Doreen Daume (1957–2013)

31. 5. 2013

05_2013_Doreen Daume_Foto1Doreen Daume (1957–2013)  

Sometimes a translator’s career begins with some words scribbled in the margin of a book. That’s how it was with Doreen Daume, whose career got under way when she was reading the Polish avant-gardist Bruno Schulz (1892–1942). “I hadn’t thought much about translating then. But it grew on me, and I began to scribble in the books, marking passages which had stopped my reading progress.”

Doreen Daume came to her calling late in life. Her first translation was published in 2000, when Daume was forty-three years old. By that time she had graduated from the Vienna Conservatory in piano studies and completed training as an interpreter of English and Polish. Until her untimely death in 2013, she translated the works of numerous Polish authors, including works by Nobel Prize winner Czesław Miłosz (1911–2004), Olga Tokarczuk (born 1962), and Marek Krajewski (born 1966).

Next to prose, Daume took a special interest in poetry. In her opinion, the translation of a piece of poetry in its “true form” was an independent piece of literary art due to its complexity and graphic character, and the translator ought to be treated as its author. She often stated that she considered all translating as a new kind of authorship, and it grieved her very much to see that the translator was usually denied the attention and praise bestowed on the author. In 2009, when she was asked to participate in the First Translators’ Week at the University of Tübingen, she had the opportunity to work with students and to broaden their minds and public attitudes concerning this issue.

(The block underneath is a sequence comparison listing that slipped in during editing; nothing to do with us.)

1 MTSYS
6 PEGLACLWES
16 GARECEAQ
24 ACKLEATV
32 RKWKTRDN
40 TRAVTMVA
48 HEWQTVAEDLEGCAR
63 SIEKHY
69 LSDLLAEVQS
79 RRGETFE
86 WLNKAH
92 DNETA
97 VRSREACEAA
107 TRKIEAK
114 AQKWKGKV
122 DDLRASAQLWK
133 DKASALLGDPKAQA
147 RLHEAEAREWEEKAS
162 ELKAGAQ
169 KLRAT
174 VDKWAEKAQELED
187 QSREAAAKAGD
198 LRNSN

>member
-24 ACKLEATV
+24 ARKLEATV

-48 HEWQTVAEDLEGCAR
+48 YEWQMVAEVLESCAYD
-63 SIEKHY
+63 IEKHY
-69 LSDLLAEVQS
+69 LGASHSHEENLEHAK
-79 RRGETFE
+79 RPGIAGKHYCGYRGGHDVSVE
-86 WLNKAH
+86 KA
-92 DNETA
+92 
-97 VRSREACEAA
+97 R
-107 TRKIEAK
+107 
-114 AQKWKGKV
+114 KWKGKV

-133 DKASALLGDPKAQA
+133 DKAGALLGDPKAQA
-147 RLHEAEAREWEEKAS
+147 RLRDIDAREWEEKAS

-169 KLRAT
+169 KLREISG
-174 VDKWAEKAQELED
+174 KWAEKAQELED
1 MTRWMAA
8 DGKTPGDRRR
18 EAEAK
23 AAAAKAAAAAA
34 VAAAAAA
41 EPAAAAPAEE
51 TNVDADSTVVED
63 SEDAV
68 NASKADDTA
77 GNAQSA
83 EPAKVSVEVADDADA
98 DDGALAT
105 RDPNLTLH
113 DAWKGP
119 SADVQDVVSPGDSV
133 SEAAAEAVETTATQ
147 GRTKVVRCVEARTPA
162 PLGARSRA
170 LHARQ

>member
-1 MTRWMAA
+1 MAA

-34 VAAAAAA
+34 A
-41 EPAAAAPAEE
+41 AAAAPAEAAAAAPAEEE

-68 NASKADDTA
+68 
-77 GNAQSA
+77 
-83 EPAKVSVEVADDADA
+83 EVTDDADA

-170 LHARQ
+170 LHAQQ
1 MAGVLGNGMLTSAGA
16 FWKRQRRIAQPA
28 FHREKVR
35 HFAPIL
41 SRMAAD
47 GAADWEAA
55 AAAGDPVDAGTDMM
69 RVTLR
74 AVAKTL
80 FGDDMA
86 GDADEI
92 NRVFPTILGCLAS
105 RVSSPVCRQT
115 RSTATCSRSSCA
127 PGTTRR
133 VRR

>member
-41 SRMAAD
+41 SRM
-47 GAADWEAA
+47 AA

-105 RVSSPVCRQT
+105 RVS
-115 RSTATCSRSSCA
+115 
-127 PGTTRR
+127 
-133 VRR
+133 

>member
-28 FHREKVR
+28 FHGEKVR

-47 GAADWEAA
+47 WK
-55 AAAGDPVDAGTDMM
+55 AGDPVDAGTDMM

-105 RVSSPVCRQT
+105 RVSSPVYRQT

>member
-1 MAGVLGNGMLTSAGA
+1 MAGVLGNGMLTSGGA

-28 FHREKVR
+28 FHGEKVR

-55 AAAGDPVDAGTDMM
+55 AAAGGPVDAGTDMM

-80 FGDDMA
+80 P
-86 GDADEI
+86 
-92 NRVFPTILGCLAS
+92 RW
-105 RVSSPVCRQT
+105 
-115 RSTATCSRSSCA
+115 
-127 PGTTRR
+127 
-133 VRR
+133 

Doreen Daume’s career reached its peak where it had begun, with her translation of Bruno Schulz’s The Street of Crocodiles (2008) and Sanatorium Under the Sign of the Hourglass (2011). After years of looking for a publisher willing to try a new translation (the works of Bruno Schulz had already been translated into German in 1961), she was rewarded with high praise for bringing Schulz’s unique storytelling talent within the grasp of a wider range of German readers.

by Marlena Breuer and Jakob Walosczyk

The quotation from Doreen Daume is taken from a radio piece aired by Deutschlandfunk on 19 March 2008. Regarding the “true form,” the authors are indebted to Peter Wapnewski’s essay “Poems Are True Form,” published in Die Zeit on 4 February 1977.

 

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